As we saw earlier in this activity, the mammal heart is a four-chambered structure. Blood flows from the right ventricle to the lungs through the pulmonary artery. In the lungs, it picks up oxygen and then flows back to the left atrium through the pulmonary vein. The oxygenated blood is pumped to the left ventricle. From there it is pumped out to the organs of the body via the aorta.
After reaching the capillaries, this blood is collected in veins and then flows back into the right atrium through a vein called the anterior vena cava. And the process begins once again.
The sequence of events from entry of the blood into the atria to the pumping of the blood out to the body is called the heart cycle.
A system of valves inside the heart prevents the blood from moving in the reverse direction. These valves are flaps of connective tissue. There are valves between the atria and the ventricles, and between the ventricles and the major arteries connected to the heart.
The blood flow through the lungs is referred to as pulmonary circulation. The blood flow through the body’s organs is called systemic circulation.
The noises that your physician hears with a stethoscope are in fact the sounds of the heart valves closing.
The first sound is made by the blood reversing its flow and hitting the closed valves between the atria and the ventricles.
The second sound is caused by blood reversing its flow and hitting the valves leading from the ventricles to the major arteries.
You may think there is a complex series of nerve impulses from the brain to control the heart beat, but this is not so. If all nerves to the heart are severed, the heart will still beat, although the nervous system can speed up or slow down the rate at which the heart beats.
Recall that heart muscle, or cardiac muscle, consists of a network of interconnected fibers. Part of the right atrium—the pacemaker or SA node — generates electrical impulses that travel across the heart and set the rate at which the cardiac muscle contracts.
These impulses don’t pass across to the ventricles in a wave. Instead they move to a second node called the AV node at the junction of the atria and the ventricles. Here, the impulses are delayed for about a tenth of a second, enabling the ventricles to fill with blood.
The impulses then shoot down to the apex of the heart via a series of specialized muscle fibers that form a conduction pathway, and the impulses then spread over the ventricles from the apex back toward the ventricles.
Let’s watch this sequence of contractions again, this time watching an electrocardiograph trace of the impulses. An electrocardiograph is a machine that records electrical currents generated by cardiac muscle impulses.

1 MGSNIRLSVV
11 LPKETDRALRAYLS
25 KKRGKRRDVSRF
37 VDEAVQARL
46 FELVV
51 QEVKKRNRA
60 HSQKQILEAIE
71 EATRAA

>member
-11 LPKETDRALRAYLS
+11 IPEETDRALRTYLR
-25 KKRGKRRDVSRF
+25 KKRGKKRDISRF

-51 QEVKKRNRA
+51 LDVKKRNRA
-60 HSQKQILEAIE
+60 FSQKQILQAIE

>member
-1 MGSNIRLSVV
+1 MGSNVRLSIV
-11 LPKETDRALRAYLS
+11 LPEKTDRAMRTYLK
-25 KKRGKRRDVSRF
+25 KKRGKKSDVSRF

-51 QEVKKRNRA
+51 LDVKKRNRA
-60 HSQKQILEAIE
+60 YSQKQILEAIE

First the SA node generates the wave of impulses.
Next the atria contract.
After this the impulses are delayed for a short time.
Now they move to the heart apex.
And finally they initiate contraction of the ventricles.
Now that we’ve looked at the electrocardiograph trace of the heart beat, see if you can match up the different phases of the electrocardiograph with the correct part of the heart cycle.
Click Submit to see if you’re correct.
Correct: That’s right!
All others: Sorry, that’s not quite right. Think about what the spikes on the electrocardiograph represent, and try again.
All: A shows the relaxed heart as blood flows into the atria and ventricles.
In B, blood is pumped from the atria into the ventricles.
C shows impulses traveling to the apex of the heart.
In D, blood is pumped from the ventricles to the major arteries.
The circulatory system is of vital importance in the well-being of the body. More than one half of all deaths in the United States are caused by failure of the heart or blood vessels.
Most circulatory disease occurs because arteries become clogged by the build up of plaque, causing a thickening of the artery wall made up of fatty deposits. This process is called athero-sclerosis. In some cases, the thickening becomes hardened by the formation of calcium deposits, a process called arterio-sclerosis.
Various factors add to the risk of plaque formation, including high blood pressure, cholesterol level, activity, smoking, and being overweight.
Smoking is a major cause of cardiovascular disease. If you are under 50, smokers are five times as likely as non smokers to die of coronary heart disease. If you stop smoking, you’ll also avoid lung diseases like cancer and emphysema.
If the clogged circulation affects the coronary arteries, which provide oxygen to the heart muscle, a heart attack may result. If the clogged arteries affect the blood supply to the brain, death of nervous tissue may occur, causing a stroke.
Copyright 2006 The Regents of the University of California and Monterey Institute for Technology and Education